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Ch'aekkori Screen
Scholars' Paraphernalia (Ch'aekkòri)

Artist/maker unknown, Korean

Made in Korea, Asia

Mid- 19th century

Ink and color on silk; mounted as a ten-fold screen

Each (Panel): 47 × 12 inches (119.4 × 30.5 cm) Mount (Each): 68 × 17 inches (172.7 × 43.2 cm)

Curatorial Department:
East Asian Art

Object Location:

Currently not on view

Accession Number:

Credit Line:
125th Anniversary Acquisition. Purchased with funds contributed by the Korean Heritage Group, the Hollis Family Foundation Fund, and the Henry B. Keep Fund, 2002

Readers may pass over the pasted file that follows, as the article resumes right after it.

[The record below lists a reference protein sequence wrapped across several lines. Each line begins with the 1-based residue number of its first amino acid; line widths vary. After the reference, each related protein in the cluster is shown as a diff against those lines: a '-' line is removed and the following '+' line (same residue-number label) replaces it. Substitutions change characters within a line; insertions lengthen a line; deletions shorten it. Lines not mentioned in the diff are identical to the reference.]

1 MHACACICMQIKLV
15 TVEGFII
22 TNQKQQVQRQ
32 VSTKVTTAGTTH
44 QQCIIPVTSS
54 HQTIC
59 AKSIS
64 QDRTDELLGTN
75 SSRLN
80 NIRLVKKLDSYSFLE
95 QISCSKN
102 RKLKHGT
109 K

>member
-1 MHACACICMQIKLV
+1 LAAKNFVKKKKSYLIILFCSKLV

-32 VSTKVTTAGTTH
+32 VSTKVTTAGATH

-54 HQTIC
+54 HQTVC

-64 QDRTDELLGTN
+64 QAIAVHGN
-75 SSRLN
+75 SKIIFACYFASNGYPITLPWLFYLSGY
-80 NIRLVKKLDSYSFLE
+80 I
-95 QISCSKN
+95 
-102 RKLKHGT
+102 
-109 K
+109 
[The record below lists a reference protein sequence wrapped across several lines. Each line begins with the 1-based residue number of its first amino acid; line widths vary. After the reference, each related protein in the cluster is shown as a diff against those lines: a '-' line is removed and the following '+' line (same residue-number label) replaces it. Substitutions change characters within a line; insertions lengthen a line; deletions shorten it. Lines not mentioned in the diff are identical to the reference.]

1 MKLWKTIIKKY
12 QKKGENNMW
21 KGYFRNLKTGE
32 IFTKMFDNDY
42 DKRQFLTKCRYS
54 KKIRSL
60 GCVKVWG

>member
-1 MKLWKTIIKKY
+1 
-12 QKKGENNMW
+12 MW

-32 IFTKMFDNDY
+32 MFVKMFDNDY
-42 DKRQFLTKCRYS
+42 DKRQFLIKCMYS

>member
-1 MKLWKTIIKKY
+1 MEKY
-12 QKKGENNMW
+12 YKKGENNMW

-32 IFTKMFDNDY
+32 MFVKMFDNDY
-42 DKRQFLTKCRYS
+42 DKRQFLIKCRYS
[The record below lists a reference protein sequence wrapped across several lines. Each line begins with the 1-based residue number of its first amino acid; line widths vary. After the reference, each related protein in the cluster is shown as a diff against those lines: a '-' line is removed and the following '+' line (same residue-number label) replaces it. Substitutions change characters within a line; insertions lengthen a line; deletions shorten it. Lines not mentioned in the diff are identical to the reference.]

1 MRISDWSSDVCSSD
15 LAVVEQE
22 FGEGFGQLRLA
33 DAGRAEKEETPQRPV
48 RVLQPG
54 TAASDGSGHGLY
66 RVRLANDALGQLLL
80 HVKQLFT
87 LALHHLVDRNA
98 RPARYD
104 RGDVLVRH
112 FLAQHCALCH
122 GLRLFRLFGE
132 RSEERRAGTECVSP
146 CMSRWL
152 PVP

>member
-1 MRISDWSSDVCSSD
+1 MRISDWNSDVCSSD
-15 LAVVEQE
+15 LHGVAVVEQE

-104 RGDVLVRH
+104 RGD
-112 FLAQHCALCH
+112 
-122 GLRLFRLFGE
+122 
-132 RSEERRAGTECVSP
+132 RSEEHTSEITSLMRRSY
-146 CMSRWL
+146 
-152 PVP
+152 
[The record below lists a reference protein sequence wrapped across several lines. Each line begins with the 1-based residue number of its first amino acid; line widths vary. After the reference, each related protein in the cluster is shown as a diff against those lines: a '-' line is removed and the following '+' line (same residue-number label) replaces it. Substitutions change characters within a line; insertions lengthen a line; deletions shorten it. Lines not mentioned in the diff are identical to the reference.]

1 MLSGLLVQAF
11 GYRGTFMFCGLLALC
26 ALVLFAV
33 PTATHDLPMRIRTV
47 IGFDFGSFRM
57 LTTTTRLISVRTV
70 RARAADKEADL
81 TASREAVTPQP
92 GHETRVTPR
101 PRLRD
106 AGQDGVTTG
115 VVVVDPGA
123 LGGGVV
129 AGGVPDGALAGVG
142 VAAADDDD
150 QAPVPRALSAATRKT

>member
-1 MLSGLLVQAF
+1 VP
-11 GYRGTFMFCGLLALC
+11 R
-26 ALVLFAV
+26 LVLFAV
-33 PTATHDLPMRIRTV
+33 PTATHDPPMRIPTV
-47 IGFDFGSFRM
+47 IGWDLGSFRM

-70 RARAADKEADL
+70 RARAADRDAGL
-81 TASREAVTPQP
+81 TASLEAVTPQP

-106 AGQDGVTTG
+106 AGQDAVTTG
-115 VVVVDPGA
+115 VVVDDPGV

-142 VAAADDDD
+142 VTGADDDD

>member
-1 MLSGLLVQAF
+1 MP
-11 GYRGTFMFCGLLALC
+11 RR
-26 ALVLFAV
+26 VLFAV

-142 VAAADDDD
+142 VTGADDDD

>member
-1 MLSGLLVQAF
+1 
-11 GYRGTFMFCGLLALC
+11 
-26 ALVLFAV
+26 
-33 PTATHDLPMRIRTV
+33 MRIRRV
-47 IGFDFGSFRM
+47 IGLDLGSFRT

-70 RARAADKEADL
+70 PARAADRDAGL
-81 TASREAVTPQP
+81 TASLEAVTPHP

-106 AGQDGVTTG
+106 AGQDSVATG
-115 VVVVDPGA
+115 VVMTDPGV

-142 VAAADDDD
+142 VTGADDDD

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Korean literati of the Joseon dynasty greatly admired exotic goods imported from China and sought to surround themselves with the accoutrements of the Confucian scholar-official. They collected Chinese ceramics, scrolls, brush pots and inkstones, many of which are depicted in the screen type known as ch'aekkòri (scholar's books and utensils). These screens became extremely popular in Korea in the eighteenth and nineteenth centuries, often substituting for the expensive Chinese objects, and the painting styles range from very sophisticated to folk.